CURRIER

Yes, and I’m happy to hear you say that. I do hear that from a lot of folks. A lot of people—for whatever reason—of course we hear “honey” and we think it’s very thick and it’s very sweet so it’s hard to make that leap from you’re going to make an alcohol out of that and how would it not be tasting very much like that, thick and sweet? Also a lot of folks’ first encounter with mead that was more thick and sweet, maybe English or Scottish meads that were made sweetened with more honey, perhaps, to get them to that. I really like the dry end of the spectrum as well as up to about the semi-sweet. To explore that realm, because especially on the dry side, that’s where I feel like we are fermenting out the sugars and we’re unleashing and opening up the nectar sources in a different way, so even our bone-dry Hibiscus Lemonthyme, you can sense and taste honey, although not in a sweet way. You know only from tasting. It’s another reason we sample at the farmers’ market and we sample wherever we can because it’s very important. Mead doesn’t have—mead isn’t lager, porter and certain styles that we’re very familiar with. Mead is a whole wide open range from bone-dry to dessert sweet. So, it’s hard to classify. Wherever possible, try to try it first so you can find out if you—if it’s to your liking. Sometimes when I have the dry meads, people are like “Where’s the sweet stuff?” If I have the sweet stuff, they’re like “Where is the dry stuff?” We are perpetually in search of…

JOHNSON

Don’t we have a tank we can taste from?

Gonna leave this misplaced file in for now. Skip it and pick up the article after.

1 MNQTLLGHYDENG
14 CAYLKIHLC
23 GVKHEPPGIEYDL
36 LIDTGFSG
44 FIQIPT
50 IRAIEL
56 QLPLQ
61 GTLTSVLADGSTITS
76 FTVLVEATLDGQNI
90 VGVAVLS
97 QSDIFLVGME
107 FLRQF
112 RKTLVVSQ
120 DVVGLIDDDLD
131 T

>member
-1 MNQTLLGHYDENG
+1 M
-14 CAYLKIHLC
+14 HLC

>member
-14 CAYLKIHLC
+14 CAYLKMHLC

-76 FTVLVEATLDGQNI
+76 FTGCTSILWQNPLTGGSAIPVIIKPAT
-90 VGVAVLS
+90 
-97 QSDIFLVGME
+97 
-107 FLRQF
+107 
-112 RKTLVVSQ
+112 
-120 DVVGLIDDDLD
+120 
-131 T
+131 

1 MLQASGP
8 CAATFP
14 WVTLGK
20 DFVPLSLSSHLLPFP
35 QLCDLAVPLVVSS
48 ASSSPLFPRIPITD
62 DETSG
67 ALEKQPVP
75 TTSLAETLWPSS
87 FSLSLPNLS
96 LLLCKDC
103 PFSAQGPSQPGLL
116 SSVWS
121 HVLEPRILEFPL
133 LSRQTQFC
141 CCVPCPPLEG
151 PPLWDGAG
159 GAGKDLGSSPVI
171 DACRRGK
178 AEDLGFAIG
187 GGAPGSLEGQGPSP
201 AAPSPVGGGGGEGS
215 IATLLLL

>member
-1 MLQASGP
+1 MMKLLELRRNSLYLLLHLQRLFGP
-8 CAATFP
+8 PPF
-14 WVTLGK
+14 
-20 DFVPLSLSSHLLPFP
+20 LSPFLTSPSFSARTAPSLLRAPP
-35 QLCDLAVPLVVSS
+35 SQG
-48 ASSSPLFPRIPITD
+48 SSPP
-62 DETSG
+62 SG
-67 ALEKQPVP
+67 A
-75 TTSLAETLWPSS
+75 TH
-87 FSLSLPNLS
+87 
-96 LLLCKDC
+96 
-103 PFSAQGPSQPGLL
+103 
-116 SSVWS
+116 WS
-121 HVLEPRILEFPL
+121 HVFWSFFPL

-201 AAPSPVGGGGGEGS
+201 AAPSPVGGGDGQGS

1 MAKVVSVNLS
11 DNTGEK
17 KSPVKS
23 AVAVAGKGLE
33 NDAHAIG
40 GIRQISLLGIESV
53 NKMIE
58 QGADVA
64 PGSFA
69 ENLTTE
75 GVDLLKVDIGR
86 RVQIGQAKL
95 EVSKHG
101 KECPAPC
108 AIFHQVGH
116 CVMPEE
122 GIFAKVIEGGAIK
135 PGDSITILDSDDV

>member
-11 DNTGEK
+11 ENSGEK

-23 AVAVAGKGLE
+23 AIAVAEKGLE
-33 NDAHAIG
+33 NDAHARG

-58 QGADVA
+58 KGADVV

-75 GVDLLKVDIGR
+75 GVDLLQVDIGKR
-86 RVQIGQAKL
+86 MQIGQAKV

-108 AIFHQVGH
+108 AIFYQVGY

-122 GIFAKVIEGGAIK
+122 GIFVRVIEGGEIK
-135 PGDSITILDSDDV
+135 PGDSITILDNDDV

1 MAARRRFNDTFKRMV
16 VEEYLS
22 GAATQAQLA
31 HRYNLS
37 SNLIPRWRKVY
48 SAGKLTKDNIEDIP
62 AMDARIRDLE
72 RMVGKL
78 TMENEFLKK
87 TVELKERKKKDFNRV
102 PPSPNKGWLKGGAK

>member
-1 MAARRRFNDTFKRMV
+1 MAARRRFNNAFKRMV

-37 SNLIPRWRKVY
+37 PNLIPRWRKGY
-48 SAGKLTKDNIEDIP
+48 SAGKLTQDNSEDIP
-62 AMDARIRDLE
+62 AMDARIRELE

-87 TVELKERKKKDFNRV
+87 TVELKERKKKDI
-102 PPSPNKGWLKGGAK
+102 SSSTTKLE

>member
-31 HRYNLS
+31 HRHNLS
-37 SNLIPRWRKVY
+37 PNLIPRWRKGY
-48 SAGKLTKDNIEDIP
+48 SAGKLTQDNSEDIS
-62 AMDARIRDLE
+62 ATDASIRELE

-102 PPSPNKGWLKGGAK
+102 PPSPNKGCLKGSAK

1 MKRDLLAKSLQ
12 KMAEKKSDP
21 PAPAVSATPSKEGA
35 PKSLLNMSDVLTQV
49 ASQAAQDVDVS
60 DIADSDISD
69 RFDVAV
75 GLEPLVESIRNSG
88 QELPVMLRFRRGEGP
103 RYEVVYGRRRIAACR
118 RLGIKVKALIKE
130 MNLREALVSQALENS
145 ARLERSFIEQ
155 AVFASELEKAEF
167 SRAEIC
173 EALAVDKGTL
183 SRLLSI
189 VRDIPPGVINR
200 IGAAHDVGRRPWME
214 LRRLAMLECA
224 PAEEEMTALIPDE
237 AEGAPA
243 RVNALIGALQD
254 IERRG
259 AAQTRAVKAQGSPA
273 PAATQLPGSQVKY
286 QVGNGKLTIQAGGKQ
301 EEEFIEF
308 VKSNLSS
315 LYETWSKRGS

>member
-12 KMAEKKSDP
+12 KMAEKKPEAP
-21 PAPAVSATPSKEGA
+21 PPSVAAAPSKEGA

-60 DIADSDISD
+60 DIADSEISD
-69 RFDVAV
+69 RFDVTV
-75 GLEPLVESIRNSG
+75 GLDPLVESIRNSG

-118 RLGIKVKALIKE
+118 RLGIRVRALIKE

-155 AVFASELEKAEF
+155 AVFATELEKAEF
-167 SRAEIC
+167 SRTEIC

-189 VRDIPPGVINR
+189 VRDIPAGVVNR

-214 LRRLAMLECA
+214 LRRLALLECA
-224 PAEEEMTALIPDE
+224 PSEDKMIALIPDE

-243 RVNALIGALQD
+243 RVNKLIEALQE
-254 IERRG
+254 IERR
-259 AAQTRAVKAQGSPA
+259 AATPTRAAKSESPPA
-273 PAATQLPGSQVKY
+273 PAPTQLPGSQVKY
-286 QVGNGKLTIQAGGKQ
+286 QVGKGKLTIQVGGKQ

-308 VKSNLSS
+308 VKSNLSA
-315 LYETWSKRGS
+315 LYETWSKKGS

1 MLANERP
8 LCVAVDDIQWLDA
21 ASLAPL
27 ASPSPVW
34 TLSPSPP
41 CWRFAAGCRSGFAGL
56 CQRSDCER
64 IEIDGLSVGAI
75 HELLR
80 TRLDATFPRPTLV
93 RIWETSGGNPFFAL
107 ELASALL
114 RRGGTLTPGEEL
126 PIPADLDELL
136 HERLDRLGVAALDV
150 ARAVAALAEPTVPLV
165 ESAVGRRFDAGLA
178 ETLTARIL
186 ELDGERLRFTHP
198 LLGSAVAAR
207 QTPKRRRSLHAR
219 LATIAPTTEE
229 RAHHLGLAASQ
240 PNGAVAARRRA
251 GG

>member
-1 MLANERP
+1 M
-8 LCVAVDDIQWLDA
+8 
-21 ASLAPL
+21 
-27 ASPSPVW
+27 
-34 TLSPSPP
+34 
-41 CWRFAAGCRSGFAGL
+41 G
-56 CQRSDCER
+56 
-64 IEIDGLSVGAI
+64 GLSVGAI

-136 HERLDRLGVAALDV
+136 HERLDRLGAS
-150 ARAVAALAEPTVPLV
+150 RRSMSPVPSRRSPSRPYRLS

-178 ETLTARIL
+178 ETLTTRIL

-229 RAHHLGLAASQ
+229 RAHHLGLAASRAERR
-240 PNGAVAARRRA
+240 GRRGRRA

CURRIER

What a great idea!

JOHNSON

So you just pull some out of this great big 500 gallon tank?

CURRIER
Oh, yeah, let me see if the air will go off and then we can reconnect so you hear that…[whizzing sound]. This is just the hibiscus petals, fresh lemon thyme, honey-water and yeast. Cheers! Wow!

JOHNSON

What a nice subtle, subtle taste!

CURRIER

This is early on, so this is one of ours that ends up being bone-dry. I really like where it’s going. It’s got that hibiscus little bit of tartness to it. It’s almost like—I can almost taste that color of bright pink of the hibiscus petals. And the honey is much more in the background.

JOHNSON

MMMM!

CURRIER

It’s earthy, herbal…

JOHNSON

It’s dry!

CURRIER

Uh huh!

JOHNSON

It’s just wonderfully dry!

CURRIER

This was the one that got the meadery started—the Hibiscus Lemonthyme. This was that ribbon that I got for that home brew recipe.

JOHNSON

Uh huh! Now, you’ve also gotten ribbons since then?

CURRIER

Yes, some of the commercial meads and I’m happy about this because again, this is a passion of mine. I’m learning to put the meads in some commercial competitions to get them evaluated at that level. I’m happy that both this Hibiscus Lemonthyme and the Blueberry medaled. And this year’s Finger Lakes International Wine Competition, and the North Carolina State Fair gave a medal to the lavender mead last year and that was our first commercial medal.

JOHNSON

It’s been a great visit with you, Diane and I can’t think of any better way to end this than one more sip!

CURRIER

Thank you, Harold. It’s been my pleasure to talk to you today!

JOHNSON

Cheers!

CURRIER

Cheers to you!

JOHNSON
Is there anything else to be said about maintaining a healthy bee population in our world?

You have been listening to “Getting Dirty in Your Garden” brought to you by North Carolina State Extension Master Gardeners. You may find this and future episodes on our website: gettingdirtyinyourgarden.org. Until next time, why not go out and get dirty in your garden?

Was the information on this page helpful? Yes check No close
Scannable QR Code to Access Electronic Version This page can also be accessed from: go.ncsu.edu/readext?427681